First shot of Comet Lovejoy. Not much to look at, but it’s still a little exciting, after all the hullabaloo about ISON. I took a whole bunch of shots, and I’m going to try to stack them, see if I can get a better result.
Comet ISON has apparently brightened by a factor of 10 over the last few hours. It has moved into negative magnitude territory. As of now, they are saying it is still there, has not broken up, and is around mag -1 to -1.2. Magnitude is a logarithmic scale, where positive numbers indicate increasing dimness, and negative numbers indicate increasing brightness. To put that in context, Saturn at it’s brightest has a magnitude of 0. Jupiter currently has a magnitude of almost -3. The dimmest stars the human eye can see have a magnitude of 6. The full moon has a magnitude of -13, and a half moon is around -5. Until we lost view of it due to the morning twilight, Comet ISON had a magnitude of around 4, so slightly brighter than the dimmest stars visible to the naked eye (which can only be seen on truly DARK nights under DARK skies…i.e. a hundred miles or so from the nearest town or city, preferably at altitude.)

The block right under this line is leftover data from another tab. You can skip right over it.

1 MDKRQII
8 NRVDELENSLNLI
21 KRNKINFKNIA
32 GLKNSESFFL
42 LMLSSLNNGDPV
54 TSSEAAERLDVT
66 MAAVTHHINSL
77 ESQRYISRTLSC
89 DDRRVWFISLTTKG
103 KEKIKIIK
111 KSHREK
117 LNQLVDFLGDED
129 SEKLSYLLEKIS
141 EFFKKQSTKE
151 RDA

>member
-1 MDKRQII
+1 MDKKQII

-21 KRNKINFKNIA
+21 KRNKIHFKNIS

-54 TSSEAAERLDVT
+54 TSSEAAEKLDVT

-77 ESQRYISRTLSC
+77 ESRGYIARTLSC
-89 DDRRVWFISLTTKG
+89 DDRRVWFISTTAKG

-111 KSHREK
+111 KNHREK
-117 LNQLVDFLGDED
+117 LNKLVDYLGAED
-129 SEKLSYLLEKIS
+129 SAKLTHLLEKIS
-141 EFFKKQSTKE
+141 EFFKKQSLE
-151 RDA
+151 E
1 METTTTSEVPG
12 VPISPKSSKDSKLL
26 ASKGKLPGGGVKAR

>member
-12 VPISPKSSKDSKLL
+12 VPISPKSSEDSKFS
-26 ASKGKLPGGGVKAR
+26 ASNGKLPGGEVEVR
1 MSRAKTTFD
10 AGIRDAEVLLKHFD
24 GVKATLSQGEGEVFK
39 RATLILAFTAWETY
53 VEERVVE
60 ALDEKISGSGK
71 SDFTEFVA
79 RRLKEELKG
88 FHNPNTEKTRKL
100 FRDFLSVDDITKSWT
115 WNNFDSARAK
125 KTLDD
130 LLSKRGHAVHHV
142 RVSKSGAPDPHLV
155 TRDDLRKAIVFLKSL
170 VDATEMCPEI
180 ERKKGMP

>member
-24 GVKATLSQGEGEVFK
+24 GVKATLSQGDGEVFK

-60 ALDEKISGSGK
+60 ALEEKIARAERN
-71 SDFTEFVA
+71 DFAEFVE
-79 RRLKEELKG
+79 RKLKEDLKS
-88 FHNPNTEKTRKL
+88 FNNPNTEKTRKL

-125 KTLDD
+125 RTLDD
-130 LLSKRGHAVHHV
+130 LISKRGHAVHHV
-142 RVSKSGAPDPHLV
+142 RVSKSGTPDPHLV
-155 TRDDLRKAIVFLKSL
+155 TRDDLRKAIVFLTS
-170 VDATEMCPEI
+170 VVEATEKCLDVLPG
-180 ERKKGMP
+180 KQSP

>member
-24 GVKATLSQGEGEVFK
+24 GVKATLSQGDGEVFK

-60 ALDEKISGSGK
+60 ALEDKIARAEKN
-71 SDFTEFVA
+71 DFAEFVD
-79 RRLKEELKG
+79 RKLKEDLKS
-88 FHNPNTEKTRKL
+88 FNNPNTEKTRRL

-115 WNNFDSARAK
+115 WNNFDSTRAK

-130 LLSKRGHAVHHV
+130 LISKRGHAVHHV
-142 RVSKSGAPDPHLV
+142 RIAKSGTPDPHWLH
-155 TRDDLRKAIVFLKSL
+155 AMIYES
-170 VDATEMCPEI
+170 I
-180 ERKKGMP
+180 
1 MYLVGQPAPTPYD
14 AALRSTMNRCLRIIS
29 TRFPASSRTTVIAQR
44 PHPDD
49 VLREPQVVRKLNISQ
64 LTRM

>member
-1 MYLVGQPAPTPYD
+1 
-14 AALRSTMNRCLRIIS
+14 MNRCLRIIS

So, Comet ISON having increased in brightness to mag -1.2 means it is getting pretty bright. The original expectations were for it to reach mag -5.5, being a little brighter than the moon in the morning sky. While it could very well reach this brightness while it is very close to the sun, it is doubtful it will be that bright when it emerges and is visible to the naked eye again. Whatever Comet ISON does (survive or fragment), at it’s current rate of increasing brightness, it should remain brighter than it was for a few days in December. So, in the early morning, you might get a decent show with a comet that is between mag -1 and -3 (about as bright as jupiter is now, which is pretty bright) until maybe Dec. 3rd or 4th. Beyond that, especially if the comet fragments, it will dim back to mag 4 and lower and disappear pretty quick.